LSAT games. Some love them, some hate them. Wherever you land, it couldn’t possibly hurt your prospects to get a bit friendlier with them. So cuddle up, because here are but a few welcome diversions to get you into LSAT games mode, just in time for the June LSAT.
Diversion #1 to Put You in LSAT Game Mode: Golf
Before you start with the lamentations about how boring golf is, at least read this paragraph. Then you can start with the lamentations. Golf, much like LSAT games, depends on proper strategy to do well. You have to decide what length and angle of shot you want into the green before you decide what you’re going to hit off the tee. In other words, you need to set yourself up for success. On an LSAT game, you need to figure out proper strategy and get a good set up before you start answering questions. See? No reason to lament.
Diversion #2 to Put You in LSAT Game Mode: Read Harry Potter and the Sorcerer’s Stone
At the risk of spoiling the ending for those who haven’t delved into Ms. Rowling’s finest, Harry wins. But not without the help of Ms. Granger and her cunning logical ability; and not without Mr. Weasley and his deft hand on the chessboard. So, while you’re getting lost in a magical world of Britishisms, you’ll actually be soaking up some solid logic and strategy that will help put you in LSAT game mode. Sneaky, I know. This will also give you an excuse to (re)watch the movie. Nice.
Diversion #3 to Put You in LSAT Game Mode: Reorganize your apartment
Seriously. Not only do you probably need to do it, but a massive reorg will almost certainly encourage you to think strategically without trying. Where can I fit things? If I have to throw out all 20 pairs of shoes that I no longer wear, I will then have space for all the clothing I no longer wear. If and only if I take out the trash, will my girlfriend spend the night. See? There’s logic everywhere. And you’ll have a clean apartment. He shoots, he scores!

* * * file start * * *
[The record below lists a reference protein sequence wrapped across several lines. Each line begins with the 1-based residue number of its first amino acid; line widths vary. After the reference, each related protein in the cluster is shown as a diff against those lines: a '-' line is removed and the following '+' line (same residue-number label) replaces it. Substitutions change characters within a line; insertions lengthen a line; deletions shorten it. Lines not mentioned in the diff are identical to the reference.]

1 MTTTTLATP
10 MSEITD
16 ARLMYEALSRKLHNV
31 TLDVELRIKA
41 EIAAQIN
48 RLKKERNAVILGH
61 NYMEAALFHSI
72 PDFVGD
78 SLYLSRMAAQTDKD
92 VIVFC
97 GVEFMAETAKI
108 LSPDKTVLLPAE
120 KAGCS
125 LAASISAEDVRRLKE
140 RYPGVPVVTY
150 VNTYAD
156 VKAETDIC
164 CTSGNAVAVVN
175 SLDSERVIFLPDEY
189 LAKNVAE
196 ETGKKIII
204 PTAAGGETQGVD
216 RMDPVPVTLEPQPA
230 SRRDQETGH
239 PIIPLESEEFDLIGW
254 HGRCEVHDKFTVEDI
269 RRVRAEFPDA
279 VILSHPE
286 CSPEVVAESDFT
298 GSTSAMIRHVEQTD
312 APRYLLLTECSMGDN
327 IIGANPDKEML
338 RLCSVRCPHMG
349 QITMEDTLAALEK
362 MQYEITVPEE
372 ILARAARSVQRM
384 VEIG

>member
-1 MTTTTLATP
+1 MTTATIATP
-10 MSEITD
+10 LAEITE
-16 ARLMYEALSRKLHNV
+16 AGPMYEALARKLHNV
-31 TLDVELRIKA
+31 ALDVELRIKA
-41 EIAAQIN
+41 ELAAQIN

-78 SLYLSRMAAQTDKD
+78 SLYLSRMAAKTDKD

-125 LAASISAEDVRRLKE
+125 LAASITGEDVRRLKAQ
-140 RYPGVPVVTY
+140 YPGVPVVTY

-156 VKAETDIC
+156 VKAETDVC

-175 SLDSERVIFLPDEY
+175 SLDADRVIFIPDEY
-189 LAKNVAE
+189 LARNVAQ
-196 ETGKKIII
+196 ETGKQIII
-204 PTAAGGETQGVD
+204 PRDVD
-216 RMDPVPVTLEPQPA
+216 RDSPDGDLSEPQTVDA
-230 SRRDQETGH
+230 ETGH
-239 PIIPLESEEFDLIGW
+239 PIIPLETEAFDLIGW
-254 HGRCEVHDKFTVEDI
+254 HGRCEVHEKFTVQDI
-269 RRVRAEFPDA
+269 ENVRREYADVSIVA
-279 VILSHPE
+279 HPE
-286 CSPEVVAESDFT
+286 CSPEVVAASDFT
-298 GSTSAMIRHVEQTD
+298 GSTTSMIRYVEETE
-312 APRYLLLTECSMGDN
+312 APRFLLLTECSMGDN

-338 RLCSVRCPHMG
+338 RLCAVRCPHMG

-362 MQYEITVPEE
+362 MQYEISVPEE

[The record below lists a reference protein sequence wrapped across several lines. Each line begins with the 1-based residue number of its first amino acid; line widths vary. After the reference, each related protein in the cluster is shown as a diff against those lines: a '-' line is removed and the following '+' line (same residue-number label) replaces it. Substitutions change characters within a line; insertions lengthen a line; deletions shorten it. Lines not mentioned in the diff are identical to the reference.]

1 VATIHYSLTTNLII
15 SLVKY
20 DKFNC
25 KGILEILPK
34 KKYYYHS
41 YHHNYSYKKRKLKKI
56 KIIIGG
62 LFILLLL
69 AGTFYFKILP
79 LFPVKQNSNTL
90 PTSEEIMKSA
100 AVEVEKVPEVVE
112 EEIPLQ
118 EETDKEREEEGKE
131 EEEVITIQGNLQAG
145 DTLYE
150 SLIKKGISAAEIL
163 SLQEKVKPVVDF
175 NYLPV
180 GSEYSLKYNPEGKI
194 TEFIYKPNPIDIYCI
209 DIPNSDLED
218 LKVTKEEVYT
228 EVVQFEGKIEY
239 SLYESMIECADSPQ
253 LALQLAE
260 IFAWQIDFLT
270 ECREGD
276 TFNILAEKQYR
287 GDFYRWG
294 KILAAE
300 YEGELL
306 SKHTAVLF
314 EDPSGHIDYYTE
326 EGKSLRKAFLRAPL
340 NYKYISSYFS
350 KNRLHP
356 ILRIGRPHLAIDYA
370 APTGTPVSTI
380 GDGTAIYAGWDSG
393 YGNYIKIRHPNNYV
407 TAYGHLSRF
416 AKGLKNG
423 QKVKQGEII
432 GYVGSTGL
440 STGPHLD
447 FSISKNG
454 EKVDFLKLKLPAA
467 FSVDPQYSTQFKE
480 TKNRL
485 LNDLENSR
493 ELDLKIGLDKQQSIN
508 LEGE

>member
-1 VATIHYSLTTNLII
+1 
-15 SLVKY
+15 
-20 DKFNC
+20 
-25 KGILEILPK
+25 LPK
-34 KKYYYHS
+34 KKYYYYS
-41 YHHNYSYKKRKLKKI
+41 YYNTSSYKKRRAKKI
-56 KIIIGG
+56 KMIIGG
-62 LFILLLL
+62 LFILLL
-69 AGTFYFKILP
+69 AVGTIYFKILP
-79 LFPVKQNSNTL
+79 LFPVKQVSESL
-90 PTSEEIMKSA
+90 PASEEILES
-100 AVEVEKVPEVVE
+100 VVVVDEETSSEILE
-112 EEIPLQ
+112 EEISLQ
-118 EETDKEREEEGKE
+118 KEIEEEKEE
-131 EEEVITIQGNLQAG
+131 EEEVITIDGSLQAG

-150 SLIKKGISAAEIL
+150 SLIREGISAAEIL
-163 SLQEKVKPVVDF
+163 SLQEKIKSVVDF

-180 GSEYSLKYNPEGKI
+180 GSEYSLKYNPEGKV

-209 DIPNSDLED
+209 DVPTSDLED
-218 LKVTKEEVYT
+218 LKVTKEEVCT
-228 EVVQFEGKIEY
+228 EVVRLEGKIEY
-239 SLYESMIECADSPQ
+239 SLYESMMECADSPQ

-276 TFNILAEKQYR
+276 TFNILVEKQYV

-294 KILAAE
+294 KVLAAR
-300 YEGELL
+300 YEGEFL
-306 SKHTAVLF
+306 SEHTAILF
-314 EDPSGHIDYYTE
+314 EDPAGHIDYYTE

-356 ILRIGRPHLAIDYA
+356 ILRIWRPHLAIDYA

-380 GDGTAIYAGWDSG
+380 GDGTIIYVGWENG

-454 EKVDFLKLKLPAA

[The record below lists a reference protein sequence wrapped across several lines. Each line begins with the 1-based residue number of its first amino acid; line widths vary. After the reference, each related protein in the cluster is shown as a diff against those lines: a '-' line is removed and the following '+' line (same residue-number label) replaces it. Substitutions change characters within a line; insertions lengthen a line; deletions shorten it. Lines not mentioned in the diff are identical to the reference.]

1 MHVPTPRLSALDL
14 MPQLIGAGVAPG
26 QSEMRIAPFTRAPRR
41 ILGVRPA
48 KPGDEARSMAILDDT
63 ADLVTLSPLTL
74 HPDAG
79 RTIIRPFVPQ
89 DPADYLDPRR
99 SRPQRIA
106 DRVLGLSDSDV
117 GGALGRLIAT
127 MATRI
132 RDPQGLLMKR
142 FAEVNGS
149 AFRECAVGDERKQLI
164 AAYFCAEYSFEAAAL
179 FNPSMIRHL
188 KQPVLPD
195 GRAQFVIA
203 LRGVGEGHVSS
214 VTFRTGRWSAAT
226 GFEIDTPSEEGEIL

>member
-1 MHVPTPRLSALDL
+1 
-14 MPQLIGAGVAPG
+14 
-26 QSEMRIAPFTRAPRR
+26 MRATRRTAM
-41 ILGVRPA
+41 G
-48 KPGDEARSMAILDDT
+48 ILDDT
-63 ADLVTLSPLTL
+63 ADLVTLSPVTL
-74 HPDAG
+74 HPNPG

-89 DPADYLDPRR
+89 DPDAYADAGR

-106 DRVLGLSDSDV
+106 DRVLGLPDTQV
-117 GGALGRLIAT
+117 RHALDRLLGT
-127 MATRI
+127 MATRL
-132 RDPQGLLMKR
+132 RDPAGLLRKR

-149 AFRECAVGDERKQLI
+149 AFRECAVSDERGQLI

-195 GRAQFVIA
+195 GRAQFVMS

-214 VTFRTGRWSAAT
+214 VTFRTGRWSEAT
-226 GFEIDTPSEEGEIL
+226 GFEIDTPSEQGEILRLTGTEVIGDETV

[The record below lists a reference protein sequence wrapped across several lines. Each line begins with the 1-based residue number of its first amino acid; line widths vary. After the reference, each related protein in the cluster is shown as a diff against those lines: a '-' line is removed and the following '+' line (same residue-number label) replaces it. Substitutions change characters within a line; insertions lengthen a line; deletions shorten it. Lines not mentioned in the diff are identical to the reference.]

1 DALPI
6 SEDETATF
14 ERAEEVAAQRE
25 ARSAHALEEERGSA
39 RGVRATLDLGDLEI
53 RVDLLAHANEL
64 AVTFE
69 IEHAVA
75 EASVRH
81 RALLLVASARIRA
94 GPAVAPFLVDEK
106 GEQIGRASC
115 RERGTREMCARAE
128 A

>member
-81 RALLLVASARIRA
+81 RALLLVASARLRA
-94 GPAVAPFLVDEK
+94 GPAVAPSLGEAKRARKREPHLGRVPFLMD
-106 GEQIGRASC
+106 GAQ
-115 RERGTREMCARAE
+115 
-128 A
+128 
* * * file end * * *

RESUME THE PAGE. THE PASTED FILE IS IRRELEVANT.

Diversion #4 to Put You in LSAT Game Mode: Watch cooking shows
Confession: I generally abhor the Food Network. It doesn’t teach viewers anything about cooking anymore. Confession: I still effing love to watch Chopped. And you should too. Not only do you see some very talented chefs, but you get to see them working with weird ingredients, under time pressure. Sound like the LSAT? Thought so. You might get thrown a curveball on the games section and have to deal with it in the time allotted. Do I leave the tough game for the end and get through all the others? How much time does this leg of lamb need to cook? What does the set up look like for this game? Do I put the escabeche in a sauce or use it in a salad? Examples abound. And as an added bonus, you’ll get to watch someone besides you struggling right before your eyes. Admit it, it’s satisfying.
Until next time, may you cook up much LSAT games success.